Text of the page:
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I guess there are different types of exercise with different results (strength, endurance, longevity, balance, weight loss, weight gain, or doing it for a living), though conventional medical advice is that any (reasonable) amount and type is better than none. On that subject, it's not exercise alone that's healthy -- it's a troika i.e. exercise, nutrition, and rest. Exercise is a stress, and nutrition and rest let the body recover from (and adapt to be able to support) those periodic demands -- which is healthy because if you can exercise then e.g. climbing a flight of stairs isn't going to stop you.

Similarly I'd guess that, to the extent that there are different types of meditation, they may have different results. They might all be called Buddhist though to the extent that they align with Buddhist methods and ideals.

One of the more detailed descriptions of motive that I read on this site was here -- and I suppose that's not the only truth but is a truth.

For a number of reasons, I don't want to criticise the question, but just very superficially it reminds me of, "caught within the logic of calculating mind, calculating merit" -- and at the risk of making a gnomic statement (which, I think, is often silly), my first reaction to reading the question was to think, "I thought that meditation was a form of not doing, for a change."

The question also mentions "something you enjoy", so, a complete logical answer might have to touch on that topic: whether and why meditation is enjoyable, whether (and why or how) to do it if or when it isn't, whether to do it regularly, whether a variety, and so on.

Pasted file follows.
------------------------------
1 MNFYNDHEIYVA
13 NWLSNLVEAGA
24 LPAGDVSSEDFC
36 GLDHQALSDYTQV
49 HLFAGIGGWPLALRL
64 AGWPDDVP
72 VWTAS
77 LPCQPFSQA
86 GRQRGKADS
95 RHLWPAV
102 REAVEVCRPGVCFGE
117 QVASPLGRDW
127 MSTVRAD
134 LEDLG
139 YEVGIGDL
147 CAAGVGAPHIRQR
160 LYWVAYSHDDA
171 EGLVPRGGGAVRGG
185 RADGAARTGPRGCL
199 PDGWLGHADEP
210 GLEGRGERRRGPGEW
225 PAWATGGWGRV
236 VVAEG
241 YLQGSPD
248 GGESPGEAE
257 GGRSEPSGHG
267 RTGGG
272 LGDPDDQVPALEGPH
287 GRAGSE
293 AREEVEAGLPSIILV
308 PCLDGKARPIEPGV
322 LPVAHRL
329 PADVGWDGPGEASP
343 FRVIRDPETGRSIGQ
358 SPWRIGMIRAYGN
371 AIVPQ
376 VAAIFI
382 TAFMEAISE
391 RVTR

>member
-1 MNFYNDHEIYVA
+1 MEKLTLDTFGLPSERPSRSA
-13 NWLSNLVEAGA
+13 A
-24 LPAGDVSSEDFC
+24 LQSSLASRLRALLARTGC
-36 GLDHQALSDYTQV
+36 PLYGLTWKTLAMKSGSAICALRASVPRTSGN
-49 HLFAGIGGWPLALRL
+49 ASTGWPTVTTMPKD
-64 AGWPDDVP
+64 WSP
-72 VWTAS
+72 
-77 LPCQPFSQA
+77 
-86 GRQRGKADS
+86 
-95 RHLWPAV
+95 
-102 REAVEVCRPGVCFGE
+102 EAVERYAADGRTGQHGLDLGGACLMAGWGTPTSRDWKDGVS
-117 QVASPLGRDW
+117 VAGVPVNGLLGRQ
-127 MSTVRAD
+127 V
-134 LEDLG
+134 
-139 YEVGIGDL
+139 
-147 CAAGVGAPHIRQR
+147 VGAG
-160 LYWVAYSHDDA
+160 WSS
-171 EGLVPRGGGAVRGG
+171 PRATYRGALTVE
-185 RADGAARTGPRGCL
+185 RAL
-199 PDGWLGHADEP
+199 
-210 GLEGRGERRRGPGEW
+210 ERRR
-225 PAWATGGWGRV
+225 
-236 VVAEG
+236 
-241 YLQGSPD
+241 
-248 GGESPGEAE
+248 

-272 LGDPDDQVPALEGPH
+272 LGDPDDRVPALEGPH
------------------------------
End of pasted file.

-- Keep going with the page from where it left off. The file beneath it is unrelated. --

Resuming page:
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A farmer buys a wild calf at the market, and brings it back to the farm. He thinks, this calf is used to being in the wild, going where ever it wants, when ever it wants. So he drives a stake into the ground, and ties the calf to it with a rope. The calf isn't used to the rope at first, so it struggles against it. After putting up a struggle for a few days, it finally calms down and becomes tame since the struggle is doing it no good.

This is how it is with a daily sitting practice. Our minds and bodies are untrained, untamed. So our thoughts are jumping around, like a wild calf on a rope. As long as we remain tied to the rope, we eventually learn to adapt to it.

So actually, if we let ourselves set our own limits, work our meditation in to our busy schedules, our minds never become tame. We have to set the recommended amount of time aside daily, then get up and do it. People typically complain that their wild untamed mind is a major problem, an obstacle. So they aren't sitting long enough. There is a saying with Zen priests that 2 hours a day is only "breaking even", but i find that if i sit about an hour, most of that time is fairly calm.

The other question is, find the meditation that suits you? There are some important features of skillful sitting meditation, it should be calming, yet it should not be putting you to sleep. One should not judge what comes up during meditation, don't judge yourself. It's not just about relaxation.

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If you're exercising for better health, then yes, the 'best exercise you do' is the exercise you do. In fact, increased physical movement of any kind, including taking the stairs more often, or walking to nearby locations instead of driving, can all contribute to better health.

However, if you're training to become a professional athlete, that does not apply. You must follow the rigid training program as closely as possible, and tailor it only slightly to meet your specific needs.

Once you have reached a certain high level of competency and proficiency, you can let go of the rigid training rules, because at this point, you understand how it all works. You know what to do to achieve or maintain the desired results. Or perhaps, it will become a second nature to you, that you don't need the training program anymore.

Similarly, if all you're seeking is more peace of mind or better concentration, then the 'best meditation you do' is the meditation you do.

However, if you're seeking Nirvana, then you can't do it according to your own style. You have to follow the rigid training program as closely as possible, and tailor it only slightly to meet your specific needs.